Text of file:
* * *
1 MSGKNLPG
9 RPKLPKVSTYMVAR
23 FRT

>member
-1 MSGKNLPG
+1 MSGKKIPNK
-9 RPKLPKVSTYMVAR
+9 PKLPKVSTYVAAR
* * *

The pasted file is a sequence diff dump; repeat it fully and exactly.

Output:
1 MSGKNLPG
9 RPKLPKVSTYMVAR
23 FRT

>member
-1 MSGKNLPG
+1 MSGKKIPNK
-9 RPKLPKVSTYMVAR
+9 PKLPKVSTYVAAR